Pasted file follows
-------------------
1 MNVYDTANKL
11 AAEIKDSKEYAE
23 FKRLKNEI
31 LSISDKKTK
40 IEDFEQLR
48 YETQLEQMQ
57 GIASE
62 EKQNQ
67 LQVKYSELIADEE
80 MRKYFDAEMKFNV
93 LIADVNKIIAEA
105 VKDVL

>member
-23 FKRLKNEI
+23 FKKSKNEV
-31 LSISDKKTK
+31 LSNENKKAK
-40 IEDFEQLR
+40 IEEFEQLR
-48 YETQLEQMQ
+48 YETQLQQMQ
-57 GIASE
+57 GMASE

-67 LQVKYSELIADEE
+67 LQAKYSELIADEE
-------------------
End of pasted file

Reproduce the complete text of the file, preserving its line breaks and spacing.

1 MNVYDTANKL
11 AAEIKDSKEYAE
23 FKRLKNEI
31 LSISDKKTK
40 IEDFEQLR
48 YETQLEQMQ
57 GIASE
62 EKQNQ
67 LQVKYSELIADEE
80 MRKYFDAEMKFNV
93 LIADVNKIIAEA
105 VKDVL

>member
-23 FKRLKNEI
+23 FKKSKNEV
-31 LSISDKKTK
+31 LSNENKKAK
-40 IEDFEQLR
+40 IEEFEQLR
-48 YETQLEQMQ
+48 YETQLQQMQ
-57 GIASE
+57 GMASE

-67 LQVKYSELIADEE
+67 LQAKYSELIADEE